## DEV Community # The only thing you need is... reduce

In this article, we will show that the only collection method you need is the `Array.prototype.reduce`.

Note that this is only to demonstrate all the other methods are only a special case of the `reduce`.

Only Array methods that don't change the original array will be demostrated.

## What is the `Array.prototype.reduce`

The `reduce` method is a function that transforms a collection (array) of elements into a single value.

A single value can also be another collection.

We can divide the application of the `reduce` into 3 equivalent classes.

1. Type 1 reduce that returns a single Object/number/string, that reduce the collection to another type
2. Type 2 reduce that returns another collection with the same number of elements
3. Type 3 reduce that returns another collection with a different number of elements
``````// Type 1: the sum of the elements of an array
const sum = [1, 2, 3].reduce((acc, value) => acc + value, 0)

// Type 2: convert an array of number to an array of strings
const strings = [1, 2, 3].reduce((acc, value) => [...acc, String(1)], [])

// Type 3: remove even elements
const randoms = [1, 2, 4].reduce((acc, value) => {
if (value%2 === 0) return acc
return [...acc, value]
}, [])
``````

## Implemtations

### `Array.prototype.map`

The `map` method creates a new array with the results of calling a function for every array element.
It is useful to transform all the elements of an array.

Example

``````// calculate the spare root of all the elements of the array
const result = [4, 9, 16].map((value) => Math.sqrt(value)) // => [2, 3, 4]
``````

It's a Type 2 reduce that return always the same number of elements.

Implementation using reduce:

``````const map = (array, callbackfn) => array
.reduce((acc, value, i, thisArg) => [...acc, callbackfn(value, i, thisArg)], [])
``````

### `Array.prototype.filter`

The `filter` method creates an array filled with all array elements that pass a test (provided as a function).

Example

``````// return all the even elements
const result = [1, 2, 3].filter((value) => value % 2 === 0) // => 
``````

It's a Type 3 reduce that can return an array with a different number of elements.

Implementation using reduce:

``````const map = (array, predicate) => array
.reduce((acc, value, i, thisArg) => {
if (predicate(value, i, thisArg)) return [...acc, value];
return acc;
}, [])
``````

### `Array.prototype.some`

The `some` method checks if any of the elements in an array pass a test (provided as a function).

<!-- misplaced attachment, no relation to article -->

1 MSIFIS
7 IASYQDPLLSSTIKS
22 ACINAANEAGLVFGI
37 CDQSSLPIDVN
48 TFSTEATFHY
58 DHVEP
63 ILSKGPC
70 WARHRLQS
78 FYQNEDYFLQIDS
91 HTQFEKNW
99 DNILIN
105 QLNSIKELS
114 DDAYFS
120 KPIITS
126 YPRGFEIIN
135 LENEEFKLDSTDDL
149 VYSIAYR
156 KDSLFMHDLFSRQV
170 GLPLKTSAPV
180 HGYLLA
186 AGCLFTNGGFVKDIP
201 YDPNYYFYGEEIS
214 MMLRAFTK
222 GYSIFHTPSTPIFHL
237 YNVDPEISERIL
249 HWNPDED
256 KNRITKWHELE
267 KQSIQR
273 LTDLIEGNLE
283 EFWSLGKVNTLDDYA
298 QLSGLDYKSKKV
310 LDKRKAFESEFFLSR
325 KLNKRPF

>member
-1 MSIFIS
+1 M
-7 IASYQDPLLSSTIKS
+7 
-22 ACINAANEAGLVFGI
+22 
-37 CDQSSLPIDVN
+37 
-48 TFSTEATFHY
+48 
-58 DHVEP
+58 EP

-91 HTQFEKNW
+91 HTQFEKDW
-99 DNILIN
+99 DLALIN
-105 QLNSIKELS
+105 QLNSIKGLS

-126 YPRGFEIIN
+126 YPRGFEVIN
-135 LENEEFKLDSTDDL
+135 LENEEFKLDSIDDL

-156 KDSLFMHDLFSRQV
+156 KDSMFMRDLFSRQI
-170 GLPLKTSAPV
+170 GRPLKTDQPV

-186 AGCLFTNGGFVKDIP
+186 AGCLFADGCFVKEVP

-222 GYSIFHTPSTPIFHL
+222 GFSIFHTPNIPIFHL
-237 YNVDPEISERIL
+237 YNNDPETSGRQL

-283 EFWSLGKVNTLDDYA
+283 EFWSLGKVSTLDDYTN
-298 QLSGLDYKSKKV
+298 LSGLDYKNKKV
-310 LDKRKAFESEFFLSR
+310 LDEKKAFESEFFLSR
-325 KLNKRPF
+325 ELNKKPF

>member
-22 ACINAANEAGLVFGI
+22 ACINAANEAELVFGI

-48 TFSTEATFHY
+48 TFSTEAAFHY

Example

``````// check if the array contains an even number
const containsAnEven = [1, 2, 3].some((value) => value % 2 === 0) // => true
``````

It's a Type 1 reduce that returns a single value, in this case, a boolean.

Implementation using reduce:

``````const some = (array, predicate) => array
.reduce((acc, value, i, thisArg) => (acc || predicate(value, i, thisArg)), false)
``````

### `Array.prototype.every`

The `every` method checks if all the elements in an array pass a test (provided as a function).

Example

``````// check if all the elementens of the array are even number
const allEven = [1, 2, 3].some((value) => value % 2 === 0) // => false
``````

It's a Type 1 reduce that returns a single value, in this case, a boolean.

Implementation using reduce:

``````const every = (array, predicate) => array
.reduce((acc, value, i, thisArg) => (acc && predicate(value, i, thisArg)), true)
``````

### `Array.prototype.join`

The `join` method returns an array as a string concatenating the elements using a separator.

Example

``````// join all strings using a space
const helloDevs = ['Hello', 'Devs'].join(' ') // => "Hello Devs"
``````

It's a Type 1 reduce that returns a single value, in this case, a string.

Implementation using reduce:

``````const join = (array, separator) => array
.reduce((acc, value, i, thisArg) => (acc + separator + value), '')
``````

### `Array.prototype.flat`

The `flat` method creates a new array with the elements of the subarrays concatenated into it.

Example

``````const results = [1, [2, 3]].flat() // => [1, 2, 3]
``````

It's a Type 3 reduce that can return an array with more elements than the original.

Implementation using reduce:

``````const flat = (array, level = 1) => array
.reduce((acc, value, i, thisArg) => {
if (!level) return [...acc, value]
if (Array.isArray(value)) return [...acc, ...flat(value, level - 1)]
return [...acc, value]
}, '')
`````` Heiker

And with this knowledge you can go one step further and implement those methods as transducers. I've never used them myself, but they are fun to learn. mdbottino

Actually "some" returns true if it finds an element that passes the test. It doesn't iterate the whole array as reduce would do.
The same is true for "every", it returns false when it finds an element that doesn't pass the test. Again, it doesn't iterate the whole array in that case.

DEV Community

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